This finding rejects the petitioners' plea that they carried on quarrying operations under the interim order and the order of status quo passed by the High Court and, therefore, no demand could be raised against them and they were protected by certain observations made in the decisions in Alankar Granites and Karnataka Rare Earth. But in fairness to Mr.Ahmad a reference may also be made to his submissions based on the two decisions. Mr.Ahmad submitted that in paragraph 8 of the decision in Alankar Granites this Court had observed that no benefit accrued to any lessee by virtue of the stay orders passed by the High Court because the operation of Rule 3-A was neither suspended nor struck down. The counsel pointed out that in the case of the petitioners the operation of Rule 3-A was, as a matter of fact, stayed by the High Court by interim order dated October 24, 1990 and, therefore, the petitioners were not liable to pay the value of the granite.

Paragraph 8 of the decision from which the two sentences are picked up reads as follows :

"Shri Soli Sorabjee, the learned counsel for some of the appellants, advanced another argument to support these grants. He submitted that by virtue of the said order of the High Court in the earlier writ petitions challenging the further amendments made in Rule 3-A, the power under Rule 3(1) was available for making these grants with the prior approval of the Government which was given by the order dated 18-6-1991. We are unable to accept this submission. The said order in the earlier writ petitions merely had the effect of requiring the applications of the petitioners in those writ petitions to be disposed of without reference to rule 3-A but the validity of the grant made to those petitioners had to be adjudicated with reference to Rule 3-A unless Rule 3-A was struck down leading to its obliteration. Admittedly, Rule 3-A was not struck down and, therefore, the validity of the grant, if any, made even in favour of those petitioners had to be decided with reference to Rule 3-A. This being so, no benefit accrued to any other person by virtue of those stay orders. It is clear that the operation of Rule 3-A was not suspended and Rule 3-A has not been struck down. The prohibition contained in Rule 3-A against making any such grant, therefore, continued to operate."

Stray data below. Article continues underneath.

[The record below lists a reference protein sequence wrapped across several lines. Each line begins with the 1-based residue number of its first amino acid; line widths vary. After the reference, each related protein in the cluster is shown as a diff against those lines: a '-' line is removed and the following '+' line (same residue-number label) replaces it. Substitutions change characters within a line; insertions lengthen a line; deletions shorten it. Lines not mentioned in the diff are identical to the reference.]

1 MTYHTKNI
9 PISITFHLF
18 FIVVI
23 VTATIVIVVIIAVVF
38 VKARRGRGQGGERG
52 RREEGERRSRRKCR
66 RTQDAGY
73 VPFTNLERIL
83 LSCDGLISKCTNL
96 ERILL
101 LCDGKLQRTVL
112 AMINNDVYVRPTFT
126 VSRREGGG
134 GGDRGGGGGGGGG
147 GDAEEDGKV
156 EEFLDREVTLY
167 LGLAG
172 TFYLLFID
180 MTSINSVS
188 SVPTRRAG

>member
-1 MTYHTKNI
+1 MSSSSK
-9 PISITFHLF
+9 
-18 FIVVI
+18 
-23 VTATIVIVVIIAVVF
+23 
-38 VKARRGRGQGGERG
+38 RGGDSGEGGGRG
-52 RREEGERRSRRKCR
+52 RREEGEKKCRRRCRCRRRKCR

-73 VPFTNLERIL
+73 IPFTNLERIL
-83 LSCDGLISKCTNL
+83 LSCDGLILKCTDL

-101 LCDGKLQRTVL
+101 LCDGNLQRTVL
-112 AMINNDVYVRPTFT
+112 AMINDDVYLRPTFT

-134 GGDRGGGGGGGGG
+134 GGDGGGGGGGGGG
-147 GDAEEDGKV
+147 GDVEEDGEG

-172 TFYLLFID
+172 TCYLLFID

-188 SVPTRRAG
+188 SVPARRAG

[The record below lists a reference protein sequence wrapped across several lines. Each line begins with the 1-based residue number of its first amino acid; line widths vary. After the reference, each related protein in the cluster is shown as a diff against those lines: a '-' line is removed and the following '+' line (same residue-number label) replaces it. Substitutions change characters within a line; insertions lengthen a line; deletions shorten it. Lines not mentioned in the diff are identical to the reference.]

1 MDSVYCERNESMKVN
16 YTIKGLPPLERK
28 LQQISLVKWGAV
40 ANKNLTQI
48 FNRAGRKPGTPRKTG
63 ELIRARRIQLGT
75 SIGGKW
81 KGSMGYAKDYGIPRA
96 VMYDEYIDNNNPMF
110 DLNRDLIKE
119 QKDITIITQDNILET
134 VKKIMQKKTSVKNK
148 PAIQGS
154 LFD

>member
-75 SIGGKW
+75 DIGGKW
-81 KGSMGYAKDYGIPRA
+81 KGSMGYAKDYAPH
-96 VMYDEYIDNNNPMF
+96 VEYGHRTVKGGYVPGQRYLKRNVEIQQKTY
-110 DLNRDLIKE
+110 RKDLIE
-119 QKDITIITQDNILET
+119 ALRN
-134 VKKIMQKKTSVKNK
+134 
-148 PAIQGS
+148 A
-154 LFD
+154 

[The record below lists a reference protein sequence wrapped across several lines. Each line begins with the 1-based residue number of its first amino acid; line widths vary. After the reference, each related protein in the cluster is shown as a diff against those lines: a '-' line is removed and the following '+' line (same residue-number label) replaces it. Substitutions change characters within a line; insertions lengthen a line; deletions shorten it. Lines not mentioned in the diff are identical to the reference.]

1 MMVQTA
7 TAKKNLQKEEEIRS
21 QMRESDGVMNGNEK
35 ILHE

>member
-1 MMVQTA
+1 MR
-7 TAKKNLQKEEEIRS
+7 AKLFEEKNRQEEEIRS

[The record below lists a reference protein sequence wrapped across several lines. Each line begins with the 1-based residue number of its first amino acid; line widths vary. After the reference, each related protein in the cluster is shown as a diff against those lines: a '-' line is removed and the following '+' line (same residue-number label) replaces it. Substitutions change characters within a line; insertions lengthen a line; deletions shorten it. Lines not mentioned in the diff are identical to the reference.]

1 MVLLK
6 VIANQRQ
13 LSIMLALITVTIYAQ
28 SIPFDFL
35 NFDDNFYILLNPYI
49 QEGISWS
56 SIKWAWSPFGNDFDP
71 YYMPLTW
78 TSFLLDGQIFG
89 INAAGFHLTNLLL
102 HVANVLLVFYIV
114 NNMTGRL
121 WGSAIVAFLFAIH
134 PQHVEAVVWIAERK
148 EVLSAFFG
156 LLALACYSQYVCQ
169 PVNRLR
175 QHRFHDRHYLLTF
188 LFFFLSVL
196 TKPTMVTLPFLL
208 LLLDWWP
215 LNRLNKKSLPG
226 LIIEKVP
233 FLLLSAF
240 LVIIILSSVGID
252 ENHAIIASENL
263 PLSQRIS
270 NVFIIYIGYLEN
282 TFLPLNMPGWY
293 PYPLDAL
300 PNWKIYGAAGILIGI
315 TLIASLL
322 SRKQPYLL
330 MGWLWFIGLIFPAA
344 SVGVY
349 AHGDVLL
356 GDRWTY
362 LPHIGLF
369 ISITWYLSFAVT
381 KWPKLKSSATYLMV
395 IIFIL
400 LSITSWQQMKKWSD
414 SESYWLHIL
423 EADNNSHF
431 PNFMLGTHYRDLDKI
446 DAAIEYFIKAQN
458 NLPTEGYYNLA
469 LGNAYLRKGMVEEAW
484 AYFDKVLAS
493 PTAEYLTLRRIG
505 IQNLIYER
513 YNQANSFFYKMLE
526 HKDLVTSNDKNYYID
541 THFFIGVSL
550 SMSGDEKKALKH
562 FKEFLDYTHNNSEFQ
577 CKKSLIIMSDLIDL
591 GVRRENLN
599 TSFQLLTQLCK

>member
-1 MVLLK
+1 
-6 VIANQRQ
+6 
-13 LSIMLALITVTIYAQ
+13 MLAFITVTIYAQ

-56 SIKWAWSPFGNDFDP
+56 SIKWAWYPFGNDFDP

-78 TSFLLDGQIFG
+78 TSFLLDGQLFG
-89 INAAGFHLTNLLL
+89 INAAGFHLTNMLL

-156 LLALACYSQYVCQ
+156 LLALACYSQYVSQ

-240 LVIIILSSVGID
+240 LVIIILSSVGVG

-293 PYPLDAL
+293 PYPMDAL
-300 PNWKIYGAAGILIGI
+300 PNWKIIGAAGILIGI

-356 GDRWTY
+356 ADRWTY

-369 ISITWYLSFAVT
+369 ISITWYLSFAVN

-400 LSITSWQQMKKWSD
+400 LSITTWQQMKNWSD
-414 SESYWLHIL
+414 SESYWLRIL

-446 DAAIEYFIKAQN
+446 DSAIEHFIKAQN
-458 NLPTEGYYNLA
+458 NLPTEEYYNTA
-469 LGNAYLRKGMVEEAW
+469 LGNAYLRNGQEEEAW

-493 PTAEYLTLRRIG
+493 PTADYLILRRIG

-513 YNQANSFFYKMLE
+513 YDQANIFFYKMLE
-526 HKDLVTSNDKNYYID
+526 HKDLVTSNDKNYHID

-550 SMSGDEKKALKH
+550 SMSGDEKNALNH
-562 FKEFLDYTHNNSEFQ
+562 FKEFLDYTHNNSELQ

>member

From the passage quoted above, it is evident that the leases granted/renewed by the State Government were sought to be defended on the plea that in some earlier cases filed before the High Court (like the ones filed by the petitioners) the High Court had stayed the operation of Rule 3-A and consequently it was open to the State Government to grant/renew the leases in exercise of its power under Rule 3(1). The submission was turned down by this Court, holding that the validity of the grant had to be judged with reference to Rule 3-A, unless Rule 3-A was struck down leading to its obliteration. The observation relied upon by Mr.Ahmad was made in that context. Placed in context the reliance on the two sentences in the judgment appears to be quite misplaced.

Mr.Ahmad also referred to paragraph 17 of the decision in Karnataka Rare Earth where this Court observed as follows :

"Neither the appellants prayed for such relief nor the Court passed any such order. What this Court had not done, could not obviously have been done by the High Court in exercise of its writ jurisdiction in view of the earlier judgment of this Court having achieved a finality."

The counsel submitted that the petitioners had no occasion to make the prayer because they were already protected by the interim order of the High Court. It is already seen that that was not the position and hence, the submission is quite unacceptable.

Mr.Hegde in support of the demand relied upon two decisions of this Electricity Board & Ors. [(1997) 5 SCC 772] and the other in South Eastern placed but in light of the discussions made above the case of the petitioners is quite untenable even without adverting to those decisions.

In view of the discussions made above we find no merit or substance in these petitions for special leave. All the Special Leave Petitions are accordingly dismissed. There shall be no order as to costs.